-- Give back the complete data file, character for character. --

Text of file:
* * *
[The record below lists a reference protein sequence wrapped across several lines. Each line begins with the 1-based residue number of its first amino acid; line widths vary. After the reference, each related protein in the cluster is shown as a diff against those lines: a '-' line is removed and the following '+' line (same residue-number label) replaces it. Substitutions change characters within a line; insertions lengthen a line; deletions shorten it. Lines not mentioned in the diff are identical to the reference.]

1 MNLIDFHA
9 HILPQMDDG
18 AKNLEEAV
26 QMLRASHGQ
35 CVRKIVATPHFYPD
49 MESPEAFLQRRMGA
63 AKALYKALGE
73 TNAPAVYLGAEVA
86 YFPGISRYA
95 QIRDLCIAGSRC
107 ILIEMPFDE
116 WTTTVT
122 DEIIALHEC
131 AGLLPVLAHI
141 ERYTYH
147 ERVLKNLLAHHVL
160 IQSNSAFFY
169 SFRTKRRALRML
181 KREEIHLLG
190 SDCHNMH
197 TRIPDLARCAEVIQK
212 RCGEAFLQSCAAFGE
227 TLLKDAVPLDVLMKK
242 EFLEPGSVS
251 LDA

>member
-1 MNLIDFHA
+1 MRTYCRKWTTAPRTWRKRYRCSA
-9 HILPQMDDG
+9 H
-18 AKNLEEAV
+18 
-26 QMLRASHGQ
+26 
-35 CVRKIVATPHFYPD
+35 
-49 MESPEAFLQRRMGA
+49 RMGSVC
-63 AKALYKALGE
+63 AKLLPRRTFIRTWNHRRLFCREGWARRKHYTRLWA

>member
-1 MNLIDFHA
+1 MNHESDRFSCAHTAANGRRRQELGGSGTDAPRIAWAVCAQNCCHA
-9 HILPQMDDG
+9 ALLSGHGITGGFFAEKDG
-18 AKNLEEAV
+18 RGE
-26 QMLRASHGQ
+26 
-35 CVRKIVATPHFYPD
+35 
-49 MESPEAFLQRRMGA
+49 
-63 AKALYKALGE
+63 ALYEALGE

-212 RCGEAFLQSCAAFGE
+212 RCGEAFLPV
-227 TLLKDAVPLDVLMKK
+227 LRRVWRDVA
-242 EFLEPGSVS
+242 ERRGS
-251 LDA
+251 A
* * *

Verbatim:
[The record below lists a reference protein sequence wrapped across several lines. Each line begins with the 1-based residue number of its first amino acid; line widths vary. After the reference, each related protein in the cluster is shown as a diff against those lines: a '-' line is removed and the following '+' line (same residue-number label) replaces it. Substitutions change characters within a line; insertions lengthen a line; deletions shorten it. Lines not mentioned in the diff are identical to the reference.]

1 MNLIDFHA
9 HILPQMDDG
18 AKNLEEAV
26 QMLRASHGQ
35 CVRKIVATPHFYPD
49 MESPEAFLQRRMGA
63 AKALYKALGE
73 TNAPAVYLGAEVA
86 YFPGISRYA
95 QIRDLCIAGSRC
107 ILIEMPFDE
116 WTTTVT
122 DEIIALHEC
131 AGLLPVLAHI
141 ERYTYH
147 ERVLKNLLAHHVL
160 IQSNSAFFY
169 SFRTKRRALRML
181 KREEIHLLG
190 SDCHNMH
197 TRIPDLARCAEVIQK
212 RCGEAFLQSCAAFGE
227 TLLKDAVPLDVLMKK
242 EFLEPGSVS
251 LDA

>member
-1 MNLIDFHA
+1 MRTYCRKWTTAPRTWRKRYRCSA
-9 HILPQMDDG
+9 H
-18 AKNLEEAV
+18 
-26 QMLRASHGQ
+26 
-35 CVRKIVATPHFYPD
+35 
-49 MESPEAFLQRRMGA
+49 RMGSVC
-63 AKALYKALGE
+63 AKLLPRRTFIRTWNHRRLFCREGWARRKHYTRLWA

>member
-1 MNLIDFHA
+1 MNHESDRFSCAHTAANGRRRQELGGSGTDAPRIAWAVCAQNCCHA
-9 HILPQMDDG
+9 ALLSGHGITGGFFAEKDG
-18 AKNLEEAV
+18 RGE
-26 QMLRASHGQ
+26 
-35 CVRKIVATPHFYPD
+35 
-49 MESPEAFLQRRMGA
+49 
-63 AKALYKALGE
+63 ALYEALGE

-212 RCGEAFLQSCAAFGE
+212 RCGEAFLPV
-227 TLLKDAVPLDVLMKK
+227 LRRVWRDVA
-242 EFLEPGSVS
+242 ERRGS
-251 LDA
+251 A